New year is good time to review basic rules surrounding Forms 1099-MISC and W-9
For most businesses, January means the annual completion of Forms 1099-MISC, which makes this a good time to review the basics surrounding this standard reporting procedure. In general, amounts paid in the course of your trade or business to a non-corporate business or individual entity over the amount of $600 must be reported as income on either Form 1099-MISC or Form 1099-NEC
, and the recipient of the income must provide a valid taxpayer identification number (federal EIN or social security number if the vendor is a sole proprietor) via Form W-9.
Form 1099-MISC is used for the following type of payments:
- royalties ($10 or more),
- prizes and awards,
- medical and health care payments (even if they are a corporation),
- gross payments to an attorney that are not for services (even if they are a corporation),
- non-qualified deferred compensation; and,
- other income payments and miscellaneous items.
The new Form 1099-NEC is used to report the following types of payments:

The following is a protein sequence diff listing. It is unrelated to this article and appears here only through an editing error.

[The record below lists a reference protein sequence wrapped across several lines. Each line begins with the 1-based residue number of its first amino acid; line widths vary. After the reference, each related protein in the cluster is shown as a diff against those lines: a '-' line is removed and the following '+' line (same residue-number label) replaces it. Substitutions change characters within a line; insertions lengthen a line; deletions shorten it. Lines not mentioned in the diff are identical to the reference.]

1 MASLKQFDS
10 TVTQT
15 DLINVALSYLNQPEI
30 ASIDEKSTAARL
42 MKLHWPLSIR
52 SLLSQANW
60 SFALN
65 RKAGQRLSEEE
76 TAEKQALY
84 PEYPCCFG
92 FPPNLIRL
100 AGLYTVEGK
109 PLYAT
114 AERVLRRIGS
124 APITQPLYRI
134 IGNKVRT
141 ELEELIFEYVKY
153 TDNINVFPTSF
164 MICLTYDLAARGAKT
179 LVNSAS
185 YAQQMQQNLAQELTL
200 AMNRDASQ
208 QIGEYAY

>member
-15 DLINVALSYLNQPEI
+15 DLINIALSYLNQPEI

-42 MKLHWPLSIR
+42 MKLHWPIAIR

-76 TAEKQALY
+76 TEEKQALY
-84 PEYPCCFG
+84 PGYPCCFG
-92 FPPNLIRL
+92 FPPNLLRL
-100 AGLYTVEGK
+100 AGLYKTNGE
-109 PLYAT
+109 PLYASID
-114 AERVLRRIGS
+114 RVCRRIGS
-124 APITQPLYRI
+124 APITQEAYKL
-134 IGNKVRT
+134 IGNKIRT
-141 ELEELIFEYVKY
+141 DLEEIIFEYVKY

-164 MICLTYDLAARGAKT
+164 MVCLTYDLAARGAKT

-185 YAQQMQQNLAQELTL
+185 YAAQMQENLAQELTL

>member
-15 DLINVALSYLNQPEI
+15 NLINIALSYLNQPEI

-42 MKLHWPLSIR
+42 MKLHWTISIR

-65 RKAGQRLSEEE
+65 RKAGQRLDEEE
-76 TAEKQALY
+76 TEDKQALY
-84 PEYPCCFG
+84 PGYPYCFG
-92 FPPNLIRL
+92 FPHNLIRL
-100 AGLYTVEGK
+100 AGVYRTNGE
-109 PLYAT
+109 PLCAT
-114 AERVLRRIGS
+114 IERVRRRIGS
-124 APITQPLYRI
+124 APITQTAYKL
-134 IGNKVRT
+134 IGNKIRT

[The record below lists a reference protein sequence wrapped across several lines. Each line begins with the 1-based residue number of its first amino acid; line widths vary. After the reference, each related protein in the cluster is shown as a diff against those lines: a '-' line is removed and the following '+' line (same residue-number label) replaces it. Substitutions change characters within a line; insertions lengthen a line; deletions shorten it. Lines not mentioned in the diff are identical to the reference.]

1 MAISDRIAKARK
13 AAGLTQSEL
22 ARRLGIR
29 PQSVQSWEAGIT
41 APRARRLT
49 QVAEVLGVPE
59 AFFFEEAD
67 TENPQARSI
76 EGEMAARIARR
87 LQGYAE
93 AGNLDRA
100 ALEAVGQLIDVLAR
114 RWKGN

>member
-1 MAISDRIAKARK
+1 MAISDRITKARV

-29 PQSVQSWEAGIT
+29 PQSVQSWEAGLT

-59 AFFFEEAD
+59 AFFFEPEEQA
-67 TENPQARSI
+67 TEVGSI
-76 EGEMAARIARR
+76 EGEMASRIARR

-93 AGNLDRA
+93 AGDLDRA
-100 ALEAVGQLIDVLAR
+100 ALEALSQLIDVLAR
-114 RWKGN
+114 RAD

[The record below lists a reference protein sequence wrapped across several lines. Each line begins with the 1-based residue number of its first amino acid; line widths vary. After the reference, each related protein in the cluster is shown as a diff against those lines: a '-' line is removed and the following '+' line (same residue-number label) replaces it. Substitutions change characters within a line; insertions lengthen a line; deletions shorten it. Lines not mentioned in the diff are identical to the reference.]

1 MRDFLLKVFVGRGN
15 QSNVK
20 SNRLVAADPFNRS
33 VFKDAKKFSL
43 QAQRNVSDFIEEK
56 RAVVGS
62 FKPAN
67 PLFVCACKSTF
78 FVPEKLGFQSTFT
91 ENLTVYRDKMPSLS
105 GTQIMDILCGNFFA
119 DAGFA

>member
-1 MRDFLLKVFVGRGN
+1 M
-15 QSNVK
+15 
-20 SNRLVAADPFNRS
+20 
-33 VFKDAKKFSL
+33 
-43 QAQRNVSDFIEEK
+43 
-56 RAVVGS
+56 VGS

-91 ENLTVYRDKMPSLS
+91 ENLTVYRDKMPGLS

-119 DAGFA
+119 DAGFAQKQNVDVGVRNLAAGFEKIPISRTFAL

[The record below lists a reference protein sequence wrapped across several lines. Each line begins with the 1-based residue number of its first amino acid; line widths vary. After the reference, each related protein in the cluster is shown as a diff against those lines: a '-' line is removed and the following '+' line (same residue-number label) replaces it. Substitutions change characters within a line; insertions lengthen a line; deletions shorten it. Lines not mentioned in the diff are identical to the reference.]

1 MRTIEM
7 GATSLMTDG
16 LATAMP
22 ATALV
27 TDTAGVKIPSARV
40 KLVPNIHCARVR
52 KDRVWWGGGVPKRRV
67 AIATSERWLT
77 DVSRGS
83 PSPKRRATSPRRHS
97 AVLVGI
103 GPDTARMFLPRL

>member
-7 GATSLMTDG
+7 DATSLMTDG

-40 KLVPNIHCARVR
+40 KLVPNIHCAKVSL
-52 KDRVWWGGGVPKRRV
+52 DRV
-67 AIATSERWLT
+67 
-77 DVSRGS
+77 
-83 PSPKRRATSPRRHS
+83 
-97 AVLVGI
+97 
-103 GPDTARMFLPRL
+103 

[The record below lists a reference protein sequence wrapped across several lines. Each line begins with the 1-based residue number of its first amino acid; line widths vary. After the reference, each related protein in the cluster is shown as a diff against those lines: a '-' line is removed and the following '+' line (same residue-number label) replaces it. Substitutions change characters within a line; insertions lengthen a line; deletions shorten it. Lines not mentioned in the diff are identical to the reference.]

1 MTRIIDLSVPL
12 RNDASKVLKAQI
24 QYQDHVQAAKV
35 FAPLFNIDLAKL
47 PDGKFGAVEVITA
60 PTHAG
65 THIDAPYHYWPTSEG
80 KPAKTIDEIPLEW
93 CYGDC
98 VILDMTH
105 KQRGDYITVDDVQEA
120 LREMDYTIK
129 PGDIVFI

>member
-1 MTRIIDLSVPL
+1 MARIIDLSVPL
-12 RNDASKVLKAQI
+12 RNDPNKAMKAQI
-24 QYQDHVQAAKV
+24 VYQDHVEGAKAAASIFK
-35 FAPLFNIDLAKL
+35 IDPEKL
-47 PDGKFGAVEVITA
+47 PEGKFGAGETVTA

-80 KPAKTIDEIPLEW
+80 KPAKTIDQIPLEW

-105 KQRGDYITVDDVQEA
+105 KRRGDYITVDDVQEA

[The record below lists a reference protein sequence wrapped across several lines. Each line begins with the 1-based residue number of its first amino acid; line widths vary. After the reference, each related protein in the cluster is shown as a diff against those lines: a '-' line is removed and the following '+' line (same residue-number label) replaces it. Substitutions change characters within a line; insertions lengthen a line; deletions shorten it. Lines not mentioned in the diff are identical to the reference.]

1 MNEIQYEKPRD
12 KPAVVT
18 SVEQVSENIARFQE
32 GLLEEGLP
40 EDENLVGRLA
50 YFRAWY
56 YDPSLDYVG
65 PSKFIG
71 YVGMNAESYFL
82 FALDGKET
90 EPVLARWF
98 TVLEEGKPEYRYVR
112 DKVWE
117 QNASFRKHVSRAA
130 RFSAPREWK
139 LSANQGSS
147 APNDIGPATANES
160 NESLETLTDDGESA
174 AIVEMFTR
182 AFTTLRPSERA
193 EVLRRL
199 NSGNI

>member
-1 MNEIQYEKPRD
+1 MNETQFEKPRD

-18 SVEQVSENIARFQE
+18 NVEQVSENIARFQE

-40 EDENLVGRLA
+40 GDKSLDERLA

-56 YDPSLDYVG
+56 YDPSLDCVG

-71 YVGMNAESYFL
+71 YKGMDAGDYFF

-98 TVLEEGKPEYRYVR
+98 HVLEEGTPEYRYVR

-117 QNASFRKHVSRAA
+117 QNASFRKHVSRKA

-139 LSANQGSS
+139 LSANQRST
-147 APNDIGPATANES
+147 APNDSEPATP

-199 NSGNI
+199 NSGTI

- services performed by someone who is not your employee (including parts and materials),
- payments to an attorney for services (even if they are a corporation); and,
- cash payments for fish purchased from anyone engaged in trade or business of catching fish.
Getting accurate, complete information from a vendor via Form W-9 is crucial, as it ensures your Form 1099 forms can be filed without delay or error. Should a vendor refuse to provide a W-9 form detailing such information, or if the W-9 provided is incomplete or inaccurate, the payor must attempt to collect accurate information. If the payment has already been made, you need to file the Form 1099-MISC or 1099-NEC with the information that you have, even if incomplete. If the vendor ultimately refuses to supply the necessary information, then the payor must take out backup withholding from the payment at a rate of 24% and remit to the IRS. Note that each state also has its own filing and withholding requirements.
As policy and to avoid penalties, companies should require an accurate and complete W-9 form before issuing any payments to vendors. For more specific information, contact a ShindelRock tax professional.